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BioAmber wins grant on Canada succinic acid plant

07.02.2014  | 

The C$7 million in funding will be used to support the ongoing construction of the C$135 million ($125 million) bio-succinic acid plant that is under construction in Sarnia, Ontario.

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BioAmber announced Wednesday that its Canadian subsidiary BioAmber Sarnia, a joint venture with Mitsui & Co., has secured a C$7 million grant from Sustainable Development Technology Canada (SDTC).  

The funds will be used to support the ongoing construction of the C$135 million ($125 million) bio-succinic acid plant that is under construction in Sarnia, Ontario. 

This grant comes in addition to the $7.5 million grant that SDTC provided to BioAmber Sarnia in 2012. BioAmber secured this additional funding after expanding the scope of the Sarnia plant, nearly doubling the production capacity from 17,000 tpy to 30,000 tpy, and increasing the number of jobs that will be created.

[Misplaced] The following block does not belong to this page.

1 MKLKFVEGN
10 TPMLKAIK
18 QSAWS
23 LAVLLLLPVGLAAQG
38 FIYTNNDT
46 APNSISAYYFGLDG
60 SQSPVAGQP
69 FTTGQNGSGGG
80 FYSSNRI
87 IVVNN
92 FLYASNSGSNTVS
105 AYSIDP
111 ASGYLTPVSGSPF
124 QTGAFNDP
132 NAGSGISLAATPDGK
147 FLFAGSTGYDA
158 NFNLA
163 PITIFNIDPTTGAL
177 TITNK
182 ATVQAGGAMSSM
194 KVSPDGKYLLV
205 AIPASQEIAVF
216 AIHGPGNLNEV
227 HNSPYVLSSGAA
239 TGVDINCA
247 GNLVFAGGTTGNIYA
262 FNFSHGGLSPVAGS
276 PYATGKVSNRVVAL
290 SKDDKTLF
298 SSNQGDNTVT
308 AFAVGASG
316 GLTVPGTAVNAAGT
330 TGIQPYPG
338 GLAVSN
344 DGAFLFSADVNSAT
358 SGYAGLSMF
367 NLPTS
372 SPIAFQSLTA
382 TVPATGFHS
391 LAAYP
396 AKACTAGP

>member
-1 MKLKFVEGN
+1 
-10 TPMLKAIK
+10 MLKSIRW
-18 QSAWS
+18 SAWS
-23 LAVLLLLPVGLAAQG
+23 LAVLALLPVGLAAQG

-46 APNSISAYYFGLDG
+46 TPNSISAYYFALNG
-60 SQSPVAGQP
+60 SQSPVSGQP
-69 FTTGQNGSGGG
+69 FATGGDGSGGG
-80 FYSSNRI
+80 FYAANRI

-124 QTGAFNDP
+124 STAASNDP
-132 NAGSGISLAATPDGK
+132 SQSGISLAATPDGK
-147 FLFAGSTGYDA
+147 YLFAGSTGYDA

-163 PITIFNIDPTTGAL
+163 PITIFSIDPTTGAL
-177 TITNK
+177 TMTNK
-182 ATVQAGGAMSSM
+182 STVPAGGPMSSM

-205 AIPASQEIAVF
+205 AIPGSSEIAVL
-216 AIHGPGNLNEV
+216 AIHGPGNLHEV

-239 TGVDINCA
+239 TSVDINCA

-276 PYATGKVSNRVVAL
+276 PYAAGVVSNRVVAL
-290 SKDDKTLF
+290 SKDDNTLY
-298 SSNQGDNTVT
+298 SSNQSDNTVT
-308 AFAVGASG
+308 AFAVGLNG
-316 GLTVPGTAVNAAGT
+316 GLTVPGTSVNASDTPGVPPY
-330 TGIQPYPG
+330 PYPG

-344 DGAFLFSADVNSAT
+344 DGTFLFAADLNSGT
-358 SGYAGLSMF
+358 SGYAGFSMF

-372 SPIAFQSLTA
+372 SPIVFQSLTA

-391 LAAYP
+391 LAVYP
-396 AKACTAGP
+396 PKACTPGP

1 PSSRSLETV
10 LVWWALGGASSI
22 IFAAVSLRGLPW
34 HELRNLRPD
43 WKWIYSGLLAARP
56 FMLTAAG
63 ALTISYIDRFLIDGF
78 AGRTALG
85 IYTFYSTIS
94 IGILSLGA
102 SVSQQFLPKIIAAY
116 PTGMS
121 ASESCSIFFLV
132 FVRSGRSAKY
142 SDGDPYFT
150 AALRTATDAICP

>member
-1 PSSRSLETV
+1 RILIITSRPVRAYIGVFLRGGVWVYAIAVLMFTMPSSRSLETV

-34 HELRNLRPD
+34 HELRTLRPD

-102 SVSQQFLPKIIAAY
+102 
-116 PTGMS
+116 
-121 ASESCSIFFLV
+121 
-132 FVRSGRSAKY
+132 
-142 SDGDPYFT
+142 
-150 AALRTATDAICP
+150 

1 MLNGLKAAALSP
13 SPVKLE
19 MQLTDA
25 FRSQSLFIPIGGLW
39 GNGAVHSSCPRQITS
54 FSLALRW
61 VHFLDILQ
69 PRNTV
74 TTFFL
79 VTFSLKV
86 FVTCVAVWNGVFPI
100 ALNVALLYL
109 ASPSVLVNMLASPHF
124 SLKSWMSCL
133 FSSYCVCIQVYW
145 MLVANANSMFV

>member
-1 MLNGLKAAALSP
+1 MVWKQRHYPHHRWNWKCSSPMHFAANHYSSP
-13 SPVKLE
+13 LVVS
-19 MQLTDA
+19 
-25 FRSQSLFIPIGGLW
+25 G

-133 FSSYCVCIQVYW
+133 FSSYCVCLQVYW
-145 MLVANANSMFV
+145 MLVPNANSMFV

The SDTC grant also supports the switch to BioAmber's second-generation yeast, which proved to be significantly more cost competitive than the bacteria-based fermentation originally designed to operate in Sarnia. 

When completed in early 2015, the Sarnia plant will be the world's largest succinic acid production facility. BioAmber has secured significant demand for the plant, including a take-or-pay contract with PTTMCC Biochem, a joint venture between Mitsubishi Chemical of Japan and PTT PCL of Thailand, which guarantees the sale of approximately 20% of total plant capacity.

In addition, BioAmber has signed 19 supply and distribution agreements and eight memorandums of understanding, which collectively represent demand that exceeds the plant's annual capacity.

"Commercializing an innovative, clean technology that is cost disruptive to the petrochemical industry is a major undertaking, and it needs government support to become a reality, said Mike Hartmann, executive vice president of BioAmber. "We are making chemicals cleaner and cheaper than the petrochemical route, and this will translate into lasting environmental and economic benefits for Canada."



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